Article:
Patient undergoing mammography test in hospital.

A Yale-led study, which included researchers from the University of Oslo, and New York University, published in the March 23, 2020 edition of JAMA Internal Medicine found that there are substantial costs associated with breast cancer screenings for women in their 40s living in the United States. And while most private insurance companies reimburse the costs of mammography for women age 40 through 49 years, the study’s authors note that these costs vary widely by region.[1]

The study was supported by a grant from the American Cancer Society.

The researchers found that more than 40% of the eligible, privately insured women ages 40-49 received annual breast cancer screening in 2017. The estimated national cost of those procedures to be U.S. $ 2.13 billion per year. The authors of the study note that while many experts still debate the benefits of breast cancer screenings for women under age 50, there have only been a few studies related to associated costs of these procedures.

“These high costs underscore the importance of ramping up our research efforts to determine whether screening women in their 40s is beneficial or not,” noted senior author Cary Gross, M.D., Professor of Medicine and of Epidemiology and Founder and Director, Cancer Outcomes Public Policy and Effectiveness Research (COPPER) Center, and a member of the Yale Cancer Center.

Breast cancer is the most common type of cancer impacting U.S. women and the fourth leading cause of cancer death in the United States.

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Photo 1.0: Cary Gross, MD is a Professor of Medicine and of Epidemiology. He is also the founder and director, Cancer Outcomes Public Policy and Effectiveness Research (COPPER) Center, Yale School of Medicine and Director, Adult Primary Care Center, Quality Improvement; Chair, National Clinician Scholars Program; Director, National Clinician Scholars Program.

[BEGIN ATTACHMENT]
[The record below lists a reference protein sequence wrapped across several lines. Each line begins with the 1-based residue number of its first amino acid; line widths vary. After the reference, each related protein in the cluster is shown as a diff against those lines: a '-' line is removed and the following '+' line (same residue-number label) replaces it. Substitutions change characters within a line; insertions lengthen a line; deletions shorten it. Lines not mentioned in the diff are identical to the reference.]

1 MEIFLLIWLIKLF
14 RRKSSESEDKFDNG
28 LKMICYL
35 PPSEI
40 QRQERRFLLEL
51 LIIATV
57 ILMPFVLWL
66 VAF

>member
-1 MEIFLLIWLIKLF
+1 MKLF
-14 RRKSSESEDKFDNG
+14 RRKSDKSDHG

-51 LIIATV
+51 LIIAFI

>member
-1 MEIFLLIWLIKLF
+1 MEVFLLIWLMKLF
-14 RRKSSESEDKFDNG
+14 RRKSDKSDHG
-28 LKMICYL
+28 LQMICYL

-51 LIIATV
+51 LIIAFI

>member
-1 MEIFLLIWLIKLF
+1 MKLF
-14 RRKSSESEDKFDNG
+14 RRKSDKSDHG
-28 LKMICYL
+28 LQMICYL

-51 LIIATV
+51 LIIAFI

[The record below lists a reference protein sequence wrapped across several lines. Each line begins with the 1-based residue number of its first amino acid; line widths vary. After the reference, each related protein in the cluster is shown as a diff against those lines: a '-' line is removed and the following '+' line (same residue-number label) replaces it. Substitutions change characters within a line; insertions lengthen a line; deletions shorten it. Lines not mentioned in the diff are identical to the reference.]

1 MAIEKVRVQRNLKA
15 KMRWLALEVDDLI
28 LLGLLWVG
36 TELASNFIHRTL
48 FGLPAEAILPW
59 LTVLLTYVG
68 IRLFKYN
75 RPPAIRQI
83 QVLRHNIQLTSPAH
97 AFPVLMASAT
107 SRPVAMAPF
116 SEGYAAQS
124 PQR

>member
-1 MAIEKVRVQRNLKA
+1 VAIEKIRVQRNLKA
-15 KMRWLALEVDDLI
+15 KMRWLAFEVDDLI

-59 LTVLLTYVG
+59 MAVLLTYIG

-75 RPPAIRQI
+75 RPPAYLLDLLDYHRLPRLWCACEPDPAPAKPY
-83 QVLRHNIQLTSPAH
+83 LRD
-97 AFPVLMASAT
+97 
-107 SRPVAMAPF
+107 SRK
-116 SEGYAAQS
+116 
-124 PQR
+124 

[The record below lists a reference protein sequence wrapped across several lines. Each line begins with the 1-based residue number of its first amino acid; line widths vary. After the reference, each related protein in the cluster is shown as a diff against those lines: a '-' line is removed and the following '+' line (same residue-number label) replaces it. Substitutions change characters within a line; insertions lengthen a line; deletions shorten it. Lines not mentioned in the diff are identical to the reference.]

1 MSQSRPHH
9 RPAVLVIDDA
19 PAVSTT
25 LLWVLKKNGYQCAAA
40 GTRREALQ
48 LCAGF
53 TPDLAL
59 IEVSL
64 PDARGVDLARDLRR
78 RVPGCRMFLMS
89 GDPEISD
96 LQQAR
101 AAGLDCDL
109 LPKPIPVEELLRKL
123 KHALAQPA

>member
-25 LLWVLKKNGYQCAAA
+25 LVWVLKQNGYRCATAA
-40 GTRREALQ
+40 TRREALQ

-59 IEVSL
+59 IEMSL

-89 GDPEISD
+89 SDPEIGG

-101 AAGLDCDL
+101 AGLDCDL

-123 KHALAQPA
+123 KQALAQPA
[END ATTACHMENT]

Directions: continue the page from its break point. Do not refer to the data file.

“Because there is no consensus about the appropriate approach to breast cancer screening in this population, it is impossible to know how we should be investing our prevention dollars,” Gross added.

For this study, the researchers looked at the records from over 2 million women ages 40-49 from the Blue Cross Blue Shields Axis, a large commercial claims database accessed via a secure portal.  Of these women, 41.2% were screened with standard mammography, 24.1% with 2-dimensional mammography, and 17.2% with digital breast tomosynthesis (DBT) also known as 3-dimensional mammography.

In comparing these procedures, the researchers observed that costs varied substantially across different regions in the United States. They noted a mean cost of breast cancer screening to be  U.S. $ 353.00 per beneficiary, while screening costs ranged from U.S. $ 151.00 in some regions to U.S. $751.00 in others. Screening costs were highest in regions in California, New York, Alaska, Wisconsin, and Michigan. The lowest costs were seen in a number of regions in Alabama and Arkansas.

“We found substantial variation in the screening cost across U.S. regions,” said first author Natalia Kunst, a Yale research fellow and Ph.D. candidate at the University of Oslo.

“The identified costs were substantially higher than previously published cost estimates,” Kunst added.

While there is much debate about the risks and benefits of early breast cancer screening, most guidelines agree that average-risk women should receive mammography screening between ages 50 and 74 years.

A recent statement from the American College of Physicians noted that while clinicians should discuss screening with average-risk women patients ages 40 to 49, in most cases “the potential harms [of screening] outweigh the benefits.”

In contrast, the American Cancer Society’s recommends:

  • Women ages 40 to 44 should have the choice to start annual breast cancer screening with mammograms (x-rays of the breast) if they wish to do so;
  • Women age 45 to 54 should get mammograms every year;
  • Women 55 and older should switch to mammograms every 2 years, or can continue yearly screening;
  • Screening should continue as long as a woman is in good health and is expected to live 10 more years or longer.

Cost considerations
The cost considerations identified by the authors of the study may provide a number of additional reasons to delay screenings.

“We hope that our results can assist local and national public health policymakers in making more informed choices about screening women ages 40 to 49 and identifying opportunities for research,” Kunst concluded.

[1] Kunst N, Long JB, Xu X, et al. Use and Costs of Breast Cancer Screening for Women in Their 40s in a US Population With Private Insurance. JAMA Intern Med. Published online March 23, 2020. doi:10.1001/jamainternmed.2020.0262 [Article]

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